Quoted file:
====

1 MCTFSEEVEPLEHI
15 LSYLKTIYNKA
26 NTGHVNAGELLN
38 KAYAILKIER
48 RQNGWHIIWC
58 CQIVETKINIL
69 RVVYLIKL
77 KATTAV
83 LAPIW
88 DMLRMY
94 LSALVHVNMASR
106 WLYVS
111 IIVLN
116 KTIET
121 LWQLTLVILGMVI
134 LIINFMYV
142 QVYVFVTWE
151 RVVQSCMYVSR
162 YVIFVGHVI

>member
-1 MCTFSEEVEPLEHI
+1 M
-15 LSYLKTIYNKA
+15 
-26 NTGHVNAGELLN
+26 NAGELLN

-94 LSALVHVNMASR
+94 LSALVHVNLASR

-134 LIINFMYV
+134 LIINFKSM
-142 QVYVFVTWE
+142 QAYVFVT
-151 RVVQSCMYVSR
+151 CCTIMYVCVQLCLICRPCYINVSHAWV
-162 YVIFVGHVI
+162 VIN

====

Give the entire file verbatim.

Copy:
1 MCTFSEEVEPLEHI
15 LSYLKTIYNKA
26 NTGHVNAGELLN
38 KAYAILKIER
48 RQNGWHIIWC
58 CQIVETKINIL
69 RVVYLIKL
77 KATTAV
83 LAPIW
88 DMLRMY
94 LSALVHVNMASR
106 WLYVS
111 IIVLN
116 KTIET
121 LWQLTLVILGMVI
134 LIINFMYV
142 QVYVFVTWE
151 RVVQSCMYVSR
162 YVIFVGHVI

>member
-1 MCTFSEEVEPLEHI
+1 M
-15 LSYLKTIYNKA
+15 
-26 NTGHVNAGELLN
+26 NAGELLN

-94 LSALVHVNMASR
+94 LSALVHVNLASR

-134 LIINFMYV
+134 LIINFKSM
-142 QVYVFVTWE
+142 QAYVFVT
-151 RVVQSCMYVSR
+151 CCTIMYVCVQLCLICRPCYINVSHAWV
-162 YVIFVGHVI
+162 VIN